The Second Department, reversing Supreme Court, determined the negligent supervision action by a student who was assaulted at school should not have been dismissed:
While the plaintiff testified that he had never been physically assaulted by the other student prior to the subject incident, he testified that the other student always made threatening comments to him during Spanish class, of which seven or eight were serious in nature, and three or four were accompanied by a closed fist motion in an attempt to get the plaintiff to flinch. The plaintiff also testified that he complained about these threats to the Spanish teacher, who had witnessed the other student make a closed fist motion toward the plaintiff on at least one or two occasions, and that he asked the teacher if she could do something about these threats, but she never said anything to the other student. Moreover, while the plaintiff testified that he did not know whether the other student had ever threatened or assaulted other students, the School District failed to submit any affidavit or deposition testimony from its own personnel establishing that it did not have specific knowledge or notice of the dangerous conduct that caused the alleged injuries to the plaintiff … .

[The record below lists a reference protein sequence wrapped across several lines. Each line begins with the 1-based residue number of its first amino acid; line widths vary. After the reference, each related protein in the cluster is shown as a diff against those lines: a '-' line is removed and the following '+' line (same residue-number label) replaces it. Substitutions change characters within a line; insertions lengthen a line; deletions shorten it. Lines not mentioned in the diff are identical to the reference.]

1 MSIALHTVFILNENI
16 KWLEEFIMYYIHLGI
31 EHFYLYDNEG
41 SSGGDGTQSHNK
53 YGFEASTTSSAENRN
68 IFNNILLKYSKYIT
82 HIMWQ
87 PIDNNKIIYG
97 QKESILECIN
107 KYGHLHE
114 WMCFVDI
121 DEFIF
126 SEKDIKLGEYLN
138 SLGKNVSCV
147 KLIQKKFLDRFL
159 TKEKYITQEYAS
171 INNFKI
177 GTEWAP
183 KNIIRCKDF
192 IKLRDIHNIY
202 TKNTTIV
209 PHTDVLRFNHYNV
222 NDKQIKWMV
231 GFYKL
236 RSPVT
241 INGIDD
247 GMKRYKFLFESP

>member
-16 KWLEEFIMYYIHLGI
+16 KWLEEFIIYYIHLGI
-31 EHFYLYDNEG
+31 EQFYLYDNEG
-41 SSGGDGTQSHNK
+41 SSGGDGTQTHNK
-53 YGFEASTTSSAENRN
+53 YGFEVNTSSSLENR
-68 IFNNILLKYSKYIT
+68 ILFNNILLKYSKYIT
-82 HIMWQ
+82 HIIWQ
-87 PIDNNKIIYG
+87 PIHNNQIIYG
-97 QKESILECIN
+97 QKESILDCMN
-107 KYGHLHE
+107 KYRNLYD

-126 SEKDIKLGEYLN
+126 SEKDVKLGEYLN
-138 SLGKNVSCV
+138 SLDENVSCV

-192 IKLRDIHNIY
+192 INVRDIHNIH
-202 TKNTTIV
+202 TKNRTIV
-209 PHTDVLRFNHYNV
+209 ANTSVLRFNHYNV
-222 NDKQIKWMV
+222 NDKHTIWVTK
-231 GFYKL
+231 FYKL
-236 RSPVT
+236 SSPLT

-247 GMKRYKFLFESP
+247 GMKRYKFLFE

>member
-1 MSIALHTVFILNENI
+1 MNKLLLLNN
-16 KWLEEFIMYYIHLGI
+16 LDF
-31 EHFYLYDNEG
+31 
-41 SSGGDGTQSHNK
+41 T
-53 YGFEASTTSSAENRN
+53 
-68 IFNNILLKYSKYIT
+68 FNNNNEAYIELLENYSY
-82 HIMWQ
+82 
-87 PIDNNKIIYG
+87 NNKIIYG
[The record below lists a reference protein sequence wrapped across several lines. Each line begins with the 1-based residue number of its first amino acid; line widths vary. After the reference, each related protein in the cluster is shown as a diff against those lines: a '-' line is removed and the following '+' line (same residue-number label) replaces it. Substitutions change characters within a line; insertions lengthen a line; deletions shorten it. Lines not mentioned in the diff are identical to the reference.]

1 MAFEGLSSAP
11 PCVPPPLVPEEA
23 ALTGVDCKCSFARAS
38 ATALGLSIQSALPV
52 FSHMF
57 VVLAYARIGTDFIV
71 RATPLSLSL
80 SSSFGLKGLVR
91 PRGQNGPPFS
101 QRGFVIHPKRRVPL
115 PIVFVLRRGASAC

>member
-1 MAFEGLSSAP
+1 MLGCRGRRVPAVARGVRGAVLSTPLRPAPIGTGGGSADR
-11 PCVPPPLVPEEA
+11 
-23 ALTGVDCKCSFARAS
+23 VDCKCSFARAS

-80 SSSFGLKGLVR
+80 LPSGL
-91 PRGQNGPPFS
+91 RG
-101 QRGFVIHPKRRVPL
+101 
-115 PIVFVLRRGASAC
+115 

With respect to proximate cause, the School District did not demonstrate, prima facie, that the subject incident occurred so quickly and spontaneously “that even the most intense supervision could not have prevented it” … . The plaintiff testified that approximately 10 minutes before the end of class on the date of the assault, while the class was silently working on an assignment, the other student threatened out loud to stab him, which was overheard by the rest of the class and the teacher. Nizen-Jacobellis v Lindenhurst Union Free Sch. Dist., 2021 NY Slip Op 08195, Second Dept 2-24-21